In comments to the FCC, ARRL has argued that radio amateurs be allowed to continue shared operation in the 3.4 GHz band until 5G licensees who purchase the spectrum when the FCC puts it up for auction initiate incompatible operations. In its Further Notice of Proposed Rulemaking (FNPRM) in WT Docket 19-348, the FCC had proposed to sunset the band for amateur radio in two phases, governed by when new licenses are issued rather than when the new licensees begin to use the spectrum. In the FNPRM, the FCC solicited comments on whether alternatives exist to its proposal.
“Amateur activities further the public interest and should be permitted to continue on a secondary basis unless and until a new primary licensee is ready to occupy the spectrum in a preclusive manner,” ARRL told the FCC. “At a minimum, amateur operations should be permitted to continue indefinitely in the 3.3 – 3.45 GHz spectrum, where no new flexible licenses are under immediate consideration. The Commission could consider whether a registration or other mechanism similar to that found in Section 97.303(g) would facilitate avoiding interference.”
Section 97.303(g) contains specific frequency-sharing requirements for the 2200- and 630-meter amateur bands. ARRL said its comments were without prejudice to its pending Petition for Reconsideration of the FCC proposal to delete the amateur secondary allocation from the entire 3.3 – 3.5 MHz band.
ARRL noted that some 1,000 comments have been submitted by individual amateurs and amateur organizations at the initial stage of this proceeding. Those included one from the Emergency Communications Coordinator in the California Governor’s Office of Emergency Services, who wrote: “Over the years the State of California Governor’s Office of Emergency Services Public Safety Communications Tactical Communications Unit has utilized Radio Amateur Television product during fire operations to gather intel and monitor threats to communications sites being affected by fires and fire weather events… Part of the backbone of the [amateur radio television] system utilizes the 3-GHz spectrum, and due to heavy spectrum usage in the 1.2 and 5.8 GHz spectrum, the 3 GHz spectrum becomes very important for frequency diversity supporting these networks…”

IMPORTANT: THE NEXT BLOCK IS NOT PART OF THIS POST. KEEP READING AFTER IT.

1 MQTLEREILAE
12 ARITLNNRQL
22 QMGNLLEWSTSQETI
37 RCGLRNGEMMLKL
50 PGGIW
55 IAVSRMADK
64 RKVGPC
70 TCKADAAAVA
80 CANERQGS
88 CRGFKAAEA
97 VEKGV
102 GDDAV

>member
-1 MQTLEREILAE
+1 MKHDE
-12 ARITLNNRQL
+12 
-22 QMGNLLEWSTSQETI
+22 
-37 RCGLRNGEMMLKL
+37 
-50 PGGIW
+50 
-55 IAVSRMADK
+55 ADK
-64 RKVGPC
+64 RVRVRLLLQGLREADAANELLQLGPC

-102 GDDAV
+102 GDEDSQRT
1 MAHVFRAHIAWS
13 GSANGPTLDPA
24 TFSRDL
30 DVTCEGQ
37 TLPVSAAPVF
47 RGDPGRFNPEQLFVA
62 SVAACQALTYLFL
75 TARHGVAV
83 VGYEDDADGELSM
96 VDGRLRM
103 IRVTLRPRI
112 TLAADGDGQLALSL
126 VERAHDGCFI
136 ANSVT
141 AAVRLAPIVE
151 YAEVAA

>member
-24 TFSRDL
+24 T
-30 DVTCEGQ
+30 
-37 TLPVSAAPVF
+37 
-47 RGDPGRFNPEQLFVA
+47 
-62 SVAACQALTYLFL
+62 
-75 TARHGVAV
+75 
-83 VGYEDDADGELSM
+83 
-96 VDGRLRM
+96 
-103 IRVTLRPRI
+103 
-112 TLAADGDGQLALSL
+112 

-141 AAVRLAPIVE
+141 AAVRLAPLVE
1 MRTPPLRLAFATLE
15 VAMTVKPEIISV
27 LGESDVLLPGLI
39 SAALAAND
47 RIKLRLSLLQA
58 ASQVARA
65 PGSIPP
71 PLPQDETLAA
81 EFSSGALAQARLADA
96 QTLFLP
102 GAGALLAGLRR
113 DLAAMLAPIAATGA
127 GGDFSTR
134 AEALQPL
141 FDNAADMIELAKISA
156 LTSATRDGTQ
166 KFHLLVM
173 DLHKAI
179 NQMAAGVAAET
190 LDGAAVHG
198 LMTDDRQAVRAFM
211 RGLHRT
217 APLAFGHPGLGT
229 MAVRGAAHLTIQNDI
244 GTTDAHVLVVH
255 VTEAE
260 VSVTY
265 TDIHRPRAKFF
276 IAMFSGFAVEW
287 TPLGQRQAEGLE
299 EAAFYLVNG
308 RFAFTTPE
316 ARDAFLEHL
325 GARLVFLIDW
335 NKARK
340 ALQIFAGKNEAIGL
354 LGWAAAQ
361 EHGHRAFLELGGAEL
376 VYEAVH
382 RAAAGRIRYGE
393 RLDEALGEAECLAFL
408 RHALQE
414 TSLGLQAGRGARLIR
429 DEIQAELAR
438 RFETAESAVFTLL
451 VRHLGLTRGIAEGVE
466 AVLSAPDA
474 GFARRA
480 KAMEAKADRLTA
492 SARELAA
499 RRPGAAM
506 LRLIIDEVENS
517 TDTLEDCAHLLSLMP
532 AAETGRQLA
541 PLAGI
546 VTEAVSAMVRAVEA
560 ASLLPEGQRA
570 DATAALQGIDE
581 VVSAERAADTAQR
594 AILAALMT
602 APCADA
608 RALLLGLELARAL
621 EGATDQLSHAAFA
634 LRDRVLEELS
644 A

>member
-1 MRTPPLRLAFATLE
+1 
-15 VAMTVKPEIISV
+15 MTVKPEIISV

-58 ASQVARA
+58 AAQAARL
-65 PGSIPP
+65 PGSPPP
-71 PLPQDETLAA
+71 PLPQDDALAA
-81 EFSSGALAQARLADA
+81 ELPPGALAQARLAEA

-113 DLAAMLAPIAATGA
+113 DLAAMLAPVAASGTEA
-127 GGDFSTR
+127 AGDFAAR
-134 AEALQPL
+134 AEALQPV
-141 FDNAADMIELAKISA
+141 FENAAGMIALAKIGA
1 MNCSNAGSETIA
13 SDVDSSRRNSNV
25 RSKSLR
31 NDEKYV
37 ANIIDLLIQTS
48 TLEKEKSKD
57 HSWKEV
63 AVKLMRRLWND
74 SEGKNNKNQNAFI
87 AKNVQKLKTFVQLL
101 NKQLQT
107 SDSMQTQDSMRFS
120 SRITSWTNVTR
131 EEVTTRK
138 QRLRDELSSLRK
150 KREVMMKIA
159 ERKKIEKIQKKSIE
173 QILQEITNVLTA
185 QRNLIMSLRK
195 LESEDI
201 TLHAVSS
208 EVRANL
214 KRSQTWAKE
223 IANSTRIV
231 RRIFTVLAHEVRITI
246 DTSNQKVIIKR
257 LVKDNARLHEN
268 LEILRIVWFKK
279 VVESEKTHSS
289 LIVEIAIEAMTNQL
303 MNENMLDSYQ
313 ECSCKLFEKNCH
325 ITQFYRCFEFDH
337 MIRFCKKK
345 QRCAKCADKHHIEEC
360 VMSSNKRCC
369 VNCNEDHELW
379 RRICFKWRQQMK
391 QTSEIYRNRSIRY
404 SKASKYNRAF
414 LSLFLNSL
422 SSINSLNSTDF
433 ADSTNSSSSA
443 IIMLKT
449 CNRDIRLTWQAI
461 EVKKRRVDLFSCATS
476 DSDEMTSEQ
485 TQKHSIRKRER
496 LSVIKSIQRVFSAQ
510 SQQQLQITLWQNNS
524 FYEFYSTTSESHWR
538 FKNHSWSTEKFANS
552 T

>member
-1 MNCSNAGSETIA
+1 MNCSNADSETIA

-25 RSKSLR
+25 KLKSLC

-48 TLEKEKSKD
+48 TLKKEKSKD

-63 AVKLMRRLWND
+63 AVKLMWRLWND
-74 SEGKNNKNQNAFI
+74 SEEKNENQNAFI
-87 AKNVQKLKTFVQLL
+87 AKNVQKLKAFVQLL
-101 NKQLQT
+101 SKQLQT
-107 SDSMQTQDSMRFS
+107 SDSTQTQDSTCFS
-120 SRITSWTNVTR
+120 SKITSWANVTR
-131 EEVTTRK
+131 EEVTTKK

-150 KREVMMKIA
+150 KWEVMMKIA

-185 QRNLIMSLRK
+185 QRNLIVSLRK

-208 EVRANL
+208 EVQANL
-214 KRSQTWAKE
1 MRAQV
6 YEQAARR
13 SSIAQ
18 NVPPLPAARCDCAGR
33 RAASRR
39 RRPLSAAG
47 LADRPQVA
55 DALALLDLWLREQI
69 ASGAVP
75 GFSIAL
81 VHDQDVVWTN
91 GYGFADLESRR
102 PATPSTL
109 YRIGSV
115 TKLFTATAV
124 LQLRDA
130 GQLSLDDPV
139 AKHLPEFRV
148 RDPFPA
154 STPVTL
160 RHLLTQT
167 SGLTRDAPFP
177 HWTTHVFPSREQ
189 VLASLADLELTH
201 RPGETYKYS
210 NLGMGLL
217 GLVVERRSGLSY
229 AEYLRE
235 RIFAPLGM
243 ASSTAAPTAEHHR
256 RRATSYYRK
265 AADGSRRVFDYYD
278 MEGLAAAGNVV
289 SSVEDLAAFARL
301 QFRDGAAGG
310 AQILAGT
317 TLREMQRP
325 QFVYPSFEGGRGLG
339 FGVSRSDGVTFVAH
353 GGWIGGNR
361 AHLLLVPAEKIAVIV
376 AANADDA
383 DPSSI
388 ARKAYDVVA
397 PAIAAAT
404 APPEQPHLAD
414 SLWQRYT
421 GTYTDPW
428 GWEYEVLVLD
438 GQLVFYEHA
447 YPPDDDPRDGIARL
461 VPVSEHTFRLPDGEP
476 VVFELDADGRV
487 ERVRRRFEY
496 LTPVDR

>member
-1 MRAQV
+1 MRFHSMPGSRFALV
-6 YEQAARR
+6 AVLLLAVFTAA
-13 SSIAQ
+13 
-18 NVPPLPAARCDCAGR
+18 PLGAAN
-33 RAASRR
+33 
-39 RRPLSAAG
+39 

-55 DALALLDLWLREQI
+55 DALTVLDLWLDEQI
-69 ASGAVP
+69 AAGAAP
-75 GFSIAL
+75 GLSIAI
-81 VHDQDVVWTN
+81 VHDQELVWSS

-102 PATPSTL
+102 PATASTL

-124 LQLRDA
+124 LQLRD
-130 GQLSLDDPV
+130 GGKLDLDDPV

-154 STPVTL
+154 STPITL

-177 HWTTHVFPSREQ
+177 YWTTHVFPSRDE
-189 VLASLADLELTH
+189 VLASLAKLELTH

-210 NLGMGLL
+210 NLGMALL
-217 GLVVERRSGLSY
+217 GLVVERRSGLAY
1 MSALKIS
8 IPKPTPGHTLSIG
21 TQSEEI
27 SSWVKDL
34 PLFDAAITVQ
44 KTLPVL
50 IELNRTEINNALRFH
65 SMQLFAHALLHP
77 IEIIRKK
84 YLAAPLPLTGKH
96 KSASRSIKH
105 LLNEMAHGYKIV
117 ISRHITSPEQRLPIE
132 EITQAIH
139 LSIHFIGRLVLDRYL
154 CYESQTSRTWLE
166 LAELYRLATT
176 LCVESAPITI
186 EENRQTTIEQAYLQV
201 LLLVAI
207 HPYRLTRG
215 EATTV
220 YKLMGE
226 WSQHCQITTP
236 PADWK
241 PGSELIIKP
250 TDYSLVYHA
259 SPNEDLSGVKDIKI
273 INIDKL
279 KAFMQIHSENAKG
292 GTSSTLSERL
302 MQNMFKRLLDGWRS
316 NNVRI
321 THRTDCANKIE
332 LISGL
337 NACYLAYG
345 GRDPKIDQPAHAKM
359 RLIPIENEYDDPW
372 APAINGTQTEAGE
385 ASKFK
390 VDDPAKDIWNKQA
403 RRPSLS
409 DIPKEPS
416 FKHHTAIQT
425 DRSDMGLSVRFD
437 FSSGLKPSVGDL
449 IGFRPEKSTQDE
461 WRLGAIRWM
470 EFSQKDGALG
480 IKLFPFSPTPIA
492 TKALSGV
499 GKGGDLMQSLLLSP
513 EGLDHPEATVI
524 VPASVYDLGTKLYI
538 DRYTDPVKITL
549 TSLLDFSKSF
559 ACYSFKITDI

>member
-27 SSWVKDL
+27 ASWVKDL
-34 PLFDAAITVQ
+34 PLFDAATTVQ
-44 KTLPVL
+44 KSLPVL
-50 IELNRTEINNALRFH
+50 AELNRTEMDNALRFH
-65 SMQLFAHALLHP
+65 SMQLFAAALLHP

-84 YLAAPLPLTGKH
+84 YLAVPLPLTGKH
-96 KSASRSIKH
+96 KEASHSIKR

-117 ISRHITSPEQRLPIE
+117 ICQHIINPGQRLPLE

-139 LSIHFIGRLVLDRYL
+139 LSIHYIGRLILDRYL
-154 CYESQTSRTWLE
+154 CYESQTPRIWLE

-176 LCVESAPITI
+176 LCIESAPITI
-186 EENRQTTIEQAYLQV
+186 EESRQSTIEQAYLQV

As ARRL noted, “Amateurs often select the 3.4-GHz spectrum precisely because other spectrum choices are sub-optimum or simply not available. Amateurs also are only secondary users on most of the other spectrum suitable for similar purposes,” ARRL said. “Links must be carefully engineered because of that secondary status, which applies to most of the 2.4- and all of the 5.8-GHz bands available to amateurs. In many geographic areas, it is a misconception that the 3.4 GHz operations easily can be moved to other bands.”
ARRL emphasized the importance of allowing amateurs to continue to use the 3.4 – 3.45 GHz portion in particular. “As stated by commenters during the initial stage of this proceeding, some of the equipment commonly used in this band for network linking cannot be re-channeled below 3.4 GHz,” ARRL said.
ARRL pointed out that in many geographic areas it could be years before the 3 GHz spectrum is actually put into use by commercial users, and argued that amateur radio should be allowed to continue to operations on a secondary, non-interference basis as it has done for decades with federal primary users, until new uses actually begin, rather than when licenses are issued.